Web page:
Rolling adhesion of cell in shear flow: A theoretical model

Long Li, Hui Tang, Jizeng Wang, Ji Lin, Haimin Yao

Research output: Journal article publicationJournal articleAcademic researchpeer-review

5 Citations (Scopus)

Abstract

Adhesion between cells and blood vessel wall plays an essential role in many biological processes such as immune response and cancer metastasis. Unlike the other adhesion processes taking place in relatively quiescent milieu, cells in blood vessel tend to be subjected to hydrodynamic impact from the blood flow. Understanding the kinetic response of cells to the blood flow helps in shedding light on the related biological processes. In this paper, a theoretical model is established to depict the kinetic behavior of a cell in shear flow by equating cell adhesion, which is mediated by ligand-receptor reactions, as speed-dependent inter-surface interaction in combination with the kinetics of a rolling object. Our results indicate that the steady state of the cell depends on the shear rate of the flow. In a flow with relatively low shear rate, the cell would finally rest on the vessel wall. If the shear rate is sufficiently high, the cell would be rolling at a steady speed on the wall. In a flow with intermediate shear rate, the cell would either rest or roll at a steady speed on the vessel, depending on its initial status. These predictions are verified by Monte Carlo simulations and are also consistent with the ‘bistability’ phenomenon of the rolling cell as reported in literature. Our findings not only shed light on the mechanics of adhesive rolling of cells on vessel wall but also have potential applications in the design of biomedical systems such as microscopic carriers for drug delivery in blood circulation.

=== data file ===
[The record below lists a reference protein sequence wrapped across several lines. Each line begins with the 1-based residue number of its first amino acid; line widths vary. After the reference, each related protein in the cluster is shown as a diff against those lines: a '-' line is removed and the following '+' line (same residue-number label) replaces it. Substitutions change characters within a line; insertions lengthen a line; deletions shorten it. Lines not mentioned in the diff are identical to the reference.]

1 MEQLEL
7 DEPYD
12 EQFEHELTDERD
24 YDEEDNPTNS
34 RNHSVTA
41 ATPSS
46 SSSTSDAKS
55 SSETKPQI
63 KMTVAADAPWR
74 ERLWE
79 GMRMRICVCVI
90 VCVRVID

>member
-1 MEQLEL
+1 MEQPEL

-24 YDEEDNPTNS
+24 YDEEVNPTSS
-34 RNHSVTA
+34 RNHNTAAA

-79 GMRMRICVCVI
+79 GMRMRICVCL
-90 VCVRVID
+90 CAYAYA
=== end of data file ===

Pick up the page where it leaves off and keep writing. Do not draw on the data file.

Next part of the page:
Original languageEnglish
Pages (from-to)369-381
Number of pages13
JournalJournal of the Mechanics and Physics of Solids
Volume119
DOIs
Publication statusPublished - Oct 2018

Keywords

  • Adhesion hysteresis
  • Bistability
  • Cell adhesion
  • Cell mechanics
  • Shear rate

ASJC Scopus subject areas

  • Condensed Matter Physics
  • Mechanics of Materials
  • Mechanical Engineering

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